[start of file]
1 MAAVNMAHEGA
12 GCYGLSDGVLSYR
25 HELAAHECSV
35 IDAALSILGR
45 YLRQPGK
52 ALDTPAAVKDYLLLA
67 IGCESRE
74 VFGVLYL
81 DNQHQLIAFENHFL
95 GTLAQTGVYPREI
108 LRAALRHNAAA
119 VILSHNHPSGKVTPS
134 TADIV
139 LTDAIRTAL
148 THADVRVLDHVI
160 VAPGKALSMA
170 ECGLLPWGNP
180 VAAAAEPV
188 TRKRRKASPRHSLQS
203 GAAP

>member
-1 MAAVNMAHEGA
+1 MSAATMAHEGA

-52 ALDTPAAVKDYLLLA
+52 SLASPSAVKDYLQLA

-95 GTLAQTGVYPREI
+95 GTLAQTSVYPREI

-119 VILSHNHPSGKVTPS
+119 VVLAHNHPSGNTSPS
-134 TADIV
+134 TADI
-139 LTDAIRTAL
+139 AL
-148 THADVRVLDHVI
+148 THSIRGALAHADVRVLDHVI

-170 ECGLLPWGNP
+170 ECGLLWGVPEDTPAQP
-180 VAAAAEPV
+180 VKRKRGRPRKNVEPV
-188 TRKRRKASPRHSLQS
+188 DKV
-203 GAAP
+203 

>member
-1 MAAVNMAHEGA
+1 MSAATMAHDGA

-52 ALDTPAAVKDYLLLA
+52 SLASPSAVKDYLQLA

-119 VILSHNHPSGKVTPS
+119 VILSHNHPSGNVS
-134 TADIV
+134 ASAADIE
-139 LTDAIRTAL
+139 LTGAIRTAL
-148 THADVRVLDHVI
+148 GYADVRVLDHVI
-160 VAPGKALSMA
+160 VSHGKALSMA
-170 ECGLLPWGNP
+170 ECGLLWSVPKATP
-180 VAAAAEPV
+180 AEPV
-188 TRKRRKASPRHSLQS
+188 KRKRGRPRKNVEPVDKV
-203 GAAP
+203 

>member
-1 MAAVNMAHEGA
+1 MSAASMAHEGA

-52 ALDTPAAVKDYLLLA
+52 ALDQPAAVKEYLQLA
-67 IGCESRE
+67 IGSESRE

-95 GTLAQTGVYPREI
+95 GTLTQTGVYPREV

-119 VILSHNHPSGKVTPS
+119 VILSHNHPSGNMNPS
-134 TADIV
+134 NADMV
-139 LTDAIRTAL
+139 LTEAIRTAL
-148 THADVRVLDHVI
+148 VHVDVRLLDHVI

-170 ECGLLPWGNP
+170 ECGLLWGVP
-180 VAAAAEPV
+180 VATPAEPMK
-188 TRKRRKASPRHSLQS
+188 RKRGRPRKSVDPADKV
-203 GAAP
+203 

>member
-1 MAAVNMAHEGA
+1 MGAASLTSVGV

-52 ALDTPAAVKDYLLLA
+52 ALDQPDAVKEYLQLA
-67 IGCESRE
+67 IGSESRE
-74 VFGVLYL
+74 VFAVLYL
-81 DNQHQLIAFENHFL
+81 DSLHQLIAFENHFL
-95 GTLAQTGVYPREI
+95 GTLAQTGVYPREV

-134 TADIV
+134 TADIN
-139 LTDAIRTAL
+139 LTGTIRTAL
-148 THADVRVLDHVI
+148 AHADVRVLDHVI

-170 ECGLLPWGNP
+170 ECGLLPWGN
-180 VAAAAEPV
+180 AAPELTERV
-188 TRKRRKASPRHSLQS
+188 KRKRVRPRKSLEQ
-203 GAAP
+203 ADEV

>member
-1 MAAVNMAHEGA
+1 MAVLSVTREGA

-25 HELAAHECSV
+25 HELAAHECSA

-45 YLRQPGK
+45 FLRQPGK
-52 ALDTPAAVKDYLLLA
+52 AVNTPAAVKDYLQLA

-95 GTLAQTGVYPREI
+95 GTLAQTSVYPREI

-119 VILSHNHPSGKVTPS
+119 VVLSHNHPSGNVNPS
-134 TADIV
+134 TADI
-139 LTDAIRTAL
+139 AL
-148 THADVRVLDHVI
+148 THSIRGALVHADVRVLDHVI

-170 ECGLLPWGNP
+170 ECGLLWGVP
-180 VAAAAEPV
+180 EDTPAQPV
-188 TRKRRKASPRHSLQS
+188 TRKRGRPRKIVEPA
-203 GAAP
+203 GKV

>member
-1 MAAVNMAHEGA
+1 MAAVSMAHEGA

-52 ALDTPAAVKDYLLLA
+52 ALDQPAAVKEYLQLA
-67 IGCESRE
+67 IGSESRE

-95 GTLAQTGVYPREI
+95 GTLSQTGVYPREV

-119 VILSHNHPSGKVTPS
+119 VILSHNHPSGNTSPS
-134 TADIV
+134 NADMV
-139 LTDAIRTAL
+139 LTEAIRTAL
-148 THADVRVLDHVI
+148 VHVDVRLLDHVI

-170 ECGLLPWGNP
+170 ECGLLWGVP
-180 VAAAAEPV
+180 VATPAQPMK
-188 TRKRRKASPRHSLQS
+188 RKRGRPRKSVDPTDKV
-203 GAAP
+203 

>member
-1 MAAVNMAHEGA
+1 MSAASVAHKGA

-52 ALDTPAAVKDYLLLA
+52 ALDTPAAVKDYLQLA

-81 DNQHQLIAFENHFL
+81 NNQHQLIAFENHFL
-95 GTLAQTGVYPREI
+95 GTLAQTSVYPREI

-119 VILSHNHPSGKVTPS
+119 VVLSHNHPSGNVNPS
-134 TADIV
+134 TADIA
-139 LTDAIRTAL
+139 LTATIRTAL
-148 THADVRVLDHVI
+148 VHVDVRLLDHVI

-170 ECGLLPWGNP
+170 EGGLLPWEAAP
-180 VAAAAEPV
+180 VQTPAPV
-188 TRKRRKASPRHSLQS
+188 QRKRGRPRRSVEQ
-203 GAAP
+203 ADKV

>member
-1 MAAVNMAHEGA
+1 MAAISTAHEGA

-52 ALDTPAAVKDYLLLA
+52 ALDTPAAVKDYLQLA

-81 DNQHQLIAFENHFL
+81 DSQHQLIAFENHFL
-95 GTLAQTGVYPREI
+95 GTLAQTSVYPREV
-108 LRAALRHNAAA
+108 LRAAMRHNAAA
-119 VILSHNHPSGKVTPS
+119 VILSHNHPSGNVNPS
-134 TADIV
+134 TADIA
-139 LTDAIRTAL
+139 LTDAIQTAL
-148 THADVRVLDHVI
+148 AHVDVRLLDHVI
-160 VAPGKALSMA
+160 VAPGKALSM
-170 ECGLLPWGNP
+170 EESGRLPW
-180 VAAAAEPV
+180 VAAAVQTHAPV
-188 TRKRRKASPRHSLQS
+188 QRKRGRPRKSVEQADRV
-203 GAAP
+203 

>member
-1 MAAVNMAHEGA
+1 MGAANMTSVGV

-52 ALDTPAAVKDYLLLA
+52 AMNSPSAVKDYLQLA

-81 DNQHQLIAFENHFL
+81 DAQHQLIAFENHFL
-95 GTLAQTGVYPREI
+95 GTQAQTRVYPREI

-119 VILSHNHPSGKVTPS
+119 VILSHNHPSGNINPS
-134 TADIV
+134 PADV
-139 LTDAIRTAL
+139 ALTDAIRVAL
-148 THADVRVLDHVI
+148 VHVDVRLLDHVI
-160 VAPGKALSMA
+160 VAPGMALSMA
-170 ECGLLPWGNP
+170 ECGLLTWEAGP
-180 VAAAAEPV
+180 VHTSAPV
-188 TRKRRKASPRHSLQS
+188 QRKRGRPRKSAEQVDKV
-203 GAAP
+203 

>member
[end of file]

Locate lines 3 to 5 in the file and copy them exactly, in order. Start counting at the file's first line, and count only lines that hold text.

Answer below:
25 HELAAHECSV
35 IDAALSILGR
45 YLRQPGK